Wednesday, August 3, 2011

Cinnamon

ABC WEDNESDAY

CINNAMON

Next time you eat some cinnamon toast, sit back and just consider.
*
Once cinnamon was so precious that it went to the highest bidder!
It was worth more than silver! It was worth more than gold!
It was the property of lords and kings in the ancient days of old!
So precious was this spice that it was kept in secrecy.
People who asked were told that it was dredged up from the sea!
Then Arabs said that Cinnamon Birds came flying from the sky
To pluck the bark of the cinnamon tree. But that was just a lie.
In modern fashion, the tales were told to elevate the price!
Yes, even today we're fooled this way, which isn't very nice.
Today we call it Marketing: deception plays a part.
The history of Cinnamon shows that 'spin' always was an art!
*

The process of harvesting cinnamon.
 
 The delicious result: a cinnamon bun.
*

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OF COURSE!

The saintly Mother Theresa went up to Heaven (of course).
For her life had been entirely without blame,
And all the trumpets sounded as she entered in the Gates,
And an angel chorus glorified her name.
When it came to supper-time she discovered that her meal
Was some tuna with a morsel of dry bread,
And she ate it very gratefully as you'd expect her to,
And 'Thank you, God' Mother Theresa said.
But she took a little idle peek to the Other Place below,
To that place of endless horrors known as Hell,
And she saw the folk there feasting on venison and steak!
In fact, the Damned were eating very well!
Next night when mealtime came around her food was just the same,
Tuna and bread! Just like the poorest peasant,
And when she once more took a peek and glanced down into Hell
She saw the Damned were eating quail and pheasant!
At last she plucked up courage to question her own fare
And God replied 'There's only Me and you.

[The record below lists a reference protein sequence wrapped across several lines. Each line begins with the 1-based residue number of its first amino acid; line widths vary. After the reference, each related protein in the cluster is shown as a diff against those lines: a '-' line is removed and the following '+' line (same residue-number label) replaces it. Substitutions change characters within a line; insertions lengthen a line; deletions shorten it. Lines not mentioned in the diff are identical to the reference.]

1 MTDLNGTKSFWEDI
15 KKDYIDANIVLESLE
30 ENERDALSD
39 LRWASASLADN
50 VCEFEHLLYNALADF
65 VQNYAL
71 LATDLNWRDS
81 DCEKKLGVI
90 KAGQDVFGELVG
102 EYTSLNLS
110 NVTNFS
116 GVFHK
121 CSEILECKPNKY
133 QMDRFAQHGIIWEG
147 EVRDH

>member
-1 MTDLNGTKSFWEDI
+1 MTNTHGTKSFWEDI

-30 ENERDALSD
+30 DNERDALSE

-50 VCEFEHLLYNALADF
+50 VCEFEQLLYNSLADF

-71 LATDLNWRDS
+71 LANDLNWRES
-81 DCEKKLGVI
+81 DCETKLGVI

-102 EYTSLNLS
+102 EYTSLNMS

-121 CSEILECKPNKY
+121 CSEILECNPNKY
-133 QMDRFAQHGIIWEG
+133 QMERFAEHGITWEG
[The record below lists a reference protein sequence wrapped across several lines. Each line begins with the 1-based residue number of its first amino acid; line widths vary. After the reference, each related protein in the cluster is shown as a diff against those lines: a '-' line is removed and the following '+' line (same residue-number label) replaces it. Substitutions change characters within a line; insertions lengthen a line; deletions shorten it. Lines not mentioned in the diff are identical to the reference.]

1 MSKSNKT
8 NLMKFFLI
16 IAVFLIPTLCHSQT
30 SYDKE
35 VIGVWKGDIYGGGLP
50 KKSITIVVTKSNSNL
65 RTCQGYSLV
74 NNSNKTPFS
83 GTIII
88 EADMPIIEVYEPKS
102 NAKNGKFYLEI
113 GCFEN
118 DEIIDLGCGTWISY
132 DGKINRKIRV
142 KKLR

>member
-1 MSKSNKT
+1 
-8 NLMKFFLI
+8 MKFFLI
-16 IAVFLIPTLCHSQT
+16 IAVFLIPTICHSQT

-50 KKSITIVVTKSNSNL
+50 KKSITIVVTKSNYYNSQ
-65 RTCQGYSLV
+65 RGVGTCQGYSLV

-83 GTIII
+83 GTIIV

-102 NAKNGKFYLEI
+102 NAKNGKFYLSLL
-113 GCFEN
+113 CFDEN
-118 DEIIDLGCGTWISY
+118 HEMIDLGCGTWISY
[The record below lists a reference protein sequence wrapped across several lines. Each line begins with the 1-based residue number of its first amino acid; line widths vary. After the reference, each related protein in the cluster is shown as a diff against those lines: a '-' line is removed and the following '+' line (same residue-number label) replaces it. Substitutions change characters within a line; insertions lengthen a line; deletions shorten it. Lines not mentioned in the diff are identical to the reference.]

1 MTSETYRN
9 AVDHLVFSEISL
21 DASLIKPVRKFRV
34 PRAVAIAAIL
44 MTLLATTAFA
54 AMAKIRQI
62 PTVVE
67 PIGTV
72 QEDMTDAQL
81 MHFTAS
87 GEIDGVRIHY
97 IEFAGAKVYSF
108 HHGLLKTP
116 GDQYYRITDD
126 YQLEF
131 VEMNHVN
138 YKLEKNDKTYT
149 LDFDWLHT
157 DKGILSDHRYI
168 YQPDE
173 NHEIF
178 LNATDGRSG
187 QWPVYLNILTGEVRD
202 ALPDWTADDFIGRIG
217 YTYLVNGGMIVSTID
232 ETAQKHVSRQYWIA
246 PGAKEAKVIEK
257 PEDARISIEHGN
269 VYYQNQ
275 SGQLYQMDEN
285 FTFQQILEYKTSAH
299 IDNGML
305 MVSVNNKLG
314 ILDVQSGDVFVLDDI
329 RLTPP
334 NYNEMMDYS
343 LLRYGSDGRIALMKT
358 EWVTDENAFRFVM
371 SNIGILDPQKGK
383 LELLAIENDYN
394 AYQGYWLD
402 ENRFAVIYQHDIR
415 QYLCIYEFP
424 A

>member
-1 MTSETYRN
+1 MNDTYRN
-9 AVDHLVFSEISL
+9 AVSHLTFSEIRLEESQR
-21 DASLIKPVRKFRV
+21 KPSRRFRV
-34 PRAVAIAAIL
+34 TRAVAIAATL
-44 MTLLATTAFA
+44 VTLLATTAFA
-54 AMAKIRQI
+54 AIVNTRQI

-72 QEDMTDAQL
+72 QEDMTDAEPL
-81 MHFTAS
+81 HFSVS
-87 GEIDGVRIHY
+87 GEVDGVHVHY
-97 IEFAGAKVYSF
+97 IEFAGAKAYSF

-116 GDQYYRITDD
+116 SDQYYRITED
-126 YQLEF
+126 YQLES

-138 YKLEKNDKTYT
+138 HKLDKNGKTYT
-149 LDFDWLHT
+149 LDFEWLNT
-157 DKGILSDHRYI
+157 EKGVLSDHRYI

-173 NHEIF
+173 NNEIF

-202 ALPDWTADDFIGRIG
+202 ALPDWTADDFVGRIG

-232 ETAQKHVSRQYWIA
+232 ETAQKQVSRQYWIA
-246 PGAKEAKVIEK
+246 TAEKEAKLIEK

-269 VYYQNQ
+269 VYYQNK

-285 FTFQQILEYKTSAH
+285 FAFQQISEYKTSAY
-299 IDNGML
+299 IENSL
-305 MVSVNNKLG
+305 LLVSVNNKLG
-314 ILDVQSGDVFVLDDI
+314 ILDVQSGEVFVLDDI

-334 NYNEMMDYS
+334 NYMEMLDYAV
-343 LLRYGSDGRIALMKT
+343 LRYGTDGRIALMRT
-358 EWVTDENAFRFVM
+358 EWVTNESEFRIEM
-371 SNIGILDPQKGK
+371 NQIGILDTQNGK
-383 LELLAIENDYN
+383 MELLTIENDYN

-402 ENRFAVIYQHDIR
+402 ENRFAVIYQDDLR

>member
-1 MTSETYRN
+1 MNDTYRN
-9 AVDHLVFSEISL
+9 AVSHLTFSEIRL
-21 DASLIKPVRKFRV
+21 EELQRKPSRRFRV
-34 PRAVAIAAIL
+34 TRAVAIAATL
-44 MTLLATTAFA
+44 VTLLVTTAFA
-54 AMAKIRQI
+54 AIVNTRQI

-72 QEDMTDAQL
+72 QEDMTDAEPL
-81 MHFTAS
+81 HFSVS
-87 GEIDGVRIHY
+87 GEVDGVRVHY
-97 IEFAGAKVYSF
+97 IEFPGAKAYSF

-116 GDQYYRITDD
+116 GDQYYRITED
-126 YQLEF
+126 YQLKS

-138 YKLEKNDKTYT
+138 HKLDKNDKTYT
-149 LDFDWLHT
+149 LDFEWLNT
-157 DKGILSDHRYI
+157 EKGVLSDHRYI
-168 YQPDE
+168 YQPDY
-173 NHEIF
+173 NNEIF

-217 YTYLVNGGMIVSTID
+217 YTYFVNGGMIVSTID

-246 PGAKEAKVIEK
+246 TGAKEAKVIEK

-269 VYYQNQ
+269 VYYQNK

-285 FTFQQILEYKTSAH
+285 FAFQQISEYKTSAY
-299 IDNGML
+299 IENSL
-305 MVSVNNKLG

There are untold millions eating in that other dreadful place!
It hardly seems worthwhile to cook for two'
*
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PS
Yesterday was quite hectic. I went to a meeting at Malcolm's Probus in the morning, but I had to leave early to get over to Broadmeadow to take my Public Speaking class. What a joy those children are! They're so enthusiastic and responsive and I have such fun with them. I've always had a little knot of regret in my mind that my teaching days are long-gone, and now I've got this gorgeous unexpected bonus.
At night we put on 'Tiddly Pom' for a local V.I.E.W. club. This is an organisation that is  devoted to charity work. They support Womens' Refuges and things like that. I've joined the organisation because meetings take place just round the corner from my home, and the first Tuesday in the month is Malcolm's Car Club evening anyway. He missed it this month, though, as he came to sing in my chorus.

Here is our mock wedding cake, Carole, the pianist, and Pam, the drunken bridesmaid.


 Here is me being rather coy with my new husband, while Shirley looks on.

And here is one of the few photographs showing all of us. Even Malcolm, who's peeping round Betty, the announcer's, shoulder. I'm sorry it's not good of you, Joy, as I know you look at my blog! Pam, the drunken bridesmaid, is able to look too, now she's on line!

10 comments:

Gigi Ann said...

I loved that poem about cinnamon. and the Cinnamon looks OH SO GOOD..

Madeleine Begun Kane said...

Your cinnamon poem was both fun and informative.

Linnea said...

I love cinnamon and put it on my toast. Thanks for the interesting post!

MARGARET GOSDEN 2 said...

I can't imagine Mother Theresa enjoying much else - except perhaps the company of God!

Catfish Tales said...

Adorable!

Nanka said...

We use a lot of cinnamon in our daily cooking. Interesting poem weaved around cinnamon bark!!

Roger Owen Green said...

you are a real cinnamon girl, neil young told me.

ROG, ABC Wednesday team

Meryl said...

I love cinnamon and loved the poem. Great "C" post.

Jessica Prescott said...

Cinnamon is pretty awesome stuff. It's funny to think about marketing in ancient times.

The second is kinda sad and funny at the same time.

Terrie said...

Totally fascinating! I didn't know any of that history and the photos you found of cinnamon farms was really interesting! Thanks for sharing!